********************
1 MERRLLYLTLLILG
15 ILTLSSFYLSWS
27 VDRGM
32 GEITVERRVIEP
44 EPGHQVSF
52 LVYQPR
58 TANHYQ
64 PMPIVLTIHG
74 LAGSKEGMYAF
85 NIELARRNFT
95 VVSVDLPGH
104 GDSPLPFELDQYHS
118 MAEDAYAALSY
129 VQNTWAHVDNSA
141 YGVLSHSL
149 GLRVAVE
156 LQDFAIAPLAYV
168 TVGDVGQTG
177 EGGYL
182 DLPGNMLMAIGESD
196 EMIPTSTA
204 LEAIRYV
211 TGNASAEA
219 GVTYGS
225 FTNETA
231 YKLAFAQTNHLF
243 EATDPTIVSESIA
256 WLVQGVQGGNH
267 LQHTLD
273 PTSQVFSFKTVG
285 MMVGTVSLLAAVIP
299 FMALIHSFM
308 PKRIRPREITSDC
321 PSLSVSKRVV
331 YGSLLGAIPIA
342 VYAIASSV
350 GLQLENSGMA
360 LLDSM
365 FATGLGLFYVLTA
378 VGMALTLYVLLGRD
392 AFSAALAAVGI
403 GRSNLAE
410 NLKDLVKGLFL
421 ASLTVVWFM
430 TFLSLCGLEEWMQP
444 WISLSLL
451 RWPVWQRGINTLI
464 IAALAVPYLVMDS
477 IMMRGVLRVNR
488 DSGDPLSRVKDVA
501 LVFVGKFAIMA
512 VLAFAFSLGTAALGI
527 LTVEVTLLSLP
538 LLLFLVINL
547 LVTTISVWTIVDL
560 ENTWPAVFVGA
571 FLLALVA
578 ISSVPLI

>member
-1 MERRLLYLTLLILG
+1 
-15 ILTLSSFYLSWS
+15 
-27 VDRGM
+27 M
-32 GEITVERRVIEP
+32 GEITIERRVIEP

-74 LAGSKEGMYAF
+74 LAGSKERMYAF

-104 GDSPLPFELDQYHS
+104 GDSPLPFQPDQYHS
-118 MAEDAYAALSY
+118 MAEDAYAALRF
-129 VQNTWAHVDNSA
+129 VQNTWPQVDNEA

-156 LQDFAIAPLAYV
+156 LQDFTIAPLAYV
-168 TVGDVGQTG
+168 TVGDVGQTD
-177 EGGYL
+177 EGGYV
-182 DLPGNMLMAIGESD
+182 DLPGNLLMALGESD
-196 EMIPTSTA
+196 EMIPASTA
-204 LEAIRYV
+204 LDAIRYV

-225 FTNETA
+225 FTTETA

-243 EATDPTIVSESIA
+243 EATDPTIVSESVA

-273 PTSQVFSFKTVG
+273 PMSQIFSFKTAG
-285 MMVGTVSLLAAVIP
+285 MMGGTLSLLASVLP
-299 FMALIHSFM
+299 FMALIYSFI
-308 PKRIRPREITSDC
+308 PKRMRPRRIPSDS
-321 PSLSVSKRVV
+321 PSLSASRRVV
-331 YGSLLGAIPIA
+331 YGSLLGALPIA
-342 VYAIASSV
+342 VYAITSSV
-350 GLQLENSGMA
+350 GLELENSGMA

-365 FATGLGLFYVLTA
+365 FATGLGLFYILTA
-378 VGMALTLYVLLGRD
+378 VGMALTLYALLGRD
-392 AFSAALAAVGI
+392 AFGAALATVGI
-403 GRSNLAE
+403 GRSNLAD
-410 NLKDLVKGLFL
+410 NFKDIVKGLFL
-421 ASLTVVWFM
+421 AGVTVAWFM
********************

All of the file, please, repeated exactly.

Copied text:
1 MERRLLYLTLLILG
15 ILTLSSFYLSWS
27 VDRGM
32 GEITVERRVIEP
44 EPGHQVSF
52 LVYQPR
58 TANHYQ
64 PMPIVLTIHG
74 LAGSKEGMYAF
85 NIELARRNFT
95 VVSVDLPGH
104 GDSPLPFELDQYHS
118 MAEDAYAALSY
129 VQNTWAHVDNSA
141 YGVLSHSL
149 GLRVAVE
156 LQDFAIAPLAYV
168 TVGDVGQTG
177 EGGYL
182 DLPGNMLMAIGESD
196 EMIPTSTA
204 LEAIRYV
211 TGNASAEA
219 GVTYGS
225 FTNETA
231 YKLAFAQTNHLF
243 EATDPTIVSESIA
256 WLVQGVQGGNH
267 LQHTLD
273 PTSQVFSFKTVG
285 MMVGTVSLLAAVIP
299 FMALIHSFM
308 PKRIRPREITSDC
321 PSLSVSKRVV
331 YGSLLGAIPIA
342 VYAIASSV
350 GLQLENSGMA
360 LLDSM
365 FATGLGLFYVLTA
378 VGMALTLYVLLGRD
392 AFSAALAAVGI
403 GRSNLAE
410 NLKDLVKGLFL
421 ASLTVVWFM
430 TFLSLCGLEEWMQP
444 WISLSLL
451 RWPVWQRGINTLI
464 IAALAVPYLVMDS
477 IMMRGVLRVNR
488 DSGDPLSRVKDVA
501 LVFVGKFAIMA
512 VLAFAFSLGTAALGI
527 LTVEVTLLSLP
538 LLLFLVINL
547 LVTTISVWTIVDL
560 ENTWPAVFVGA
571 FLLALVA
578 ISSVPLI

>member
-1 MERRLLYLTLLILG
+1 
-15 ILTLSSFYLSWS
+15 
-27 VDRGM
+27 M
-32 GEITVERRVIEP
+32 GEITIERRVIEP

-74 LAGSKEGMYAF
+74 LAGSKERMYAF

-104 GDSPLPFELDQYHS
+104 GDSPLPFQPDQYHS
-118 MAEDAYAALSY
+118 MAEDAYAALRF
-129 VQNTWAHVDNSA
+129 VQNTWPQVDNEA

-156 LQDFAIAPLAYV
+156 LQDFTIAPLAYV
-168 TVGDVGQTG
+168 TVGDVGQTD
-177 EGGYL
+177 EGGYV
-182 DLPGNMLMAIGESD
+182 DLPGNLLMALGESD
-196 EMIPTSTA
+196 EMIPASTA
-204 LEAIRYV
+204 LDAIRYV

-225 FTNETA
+225 FTTETA

-243 EATDPTIVSESIA
+243 EATDPTIVSESVA

-273 PTSQVFSFKTVG
+273 PMSQIFSFKTAG
-285 MMVGTVSLLAAVIP
+285 MMGGTLSLLASVLP
-299 FMALIHSFM
+299 FMALIYSFI
-308 PKRIRPREITSDC
+308 PKRMRPRRIPSDS
-321 PSLSVSKRVV
+321 PSLSASRRVV
-331 YGSLLGAIPIA
+331 YGSLLGALPIA
-342 VYAIASSV
+342 VYAITSSV
-350 GLQLENSGMA
+350 GLELENSGMA

-365 FATGLGLFYVLTA
+365 FATGLGLFYILTA
-378 VGMALTLYVLLGRD
+378 VGMALTLYALLGRD
-392 AFSAALAAVGI
+392 AFGAALATVGI
-403 GRSNLAE
+403 GRSNLAD
-410 NLKDLVKGLFL
+410 NFKDIVKGLFL
-421 ASLTVVWFM
+421 AGVTVAWFM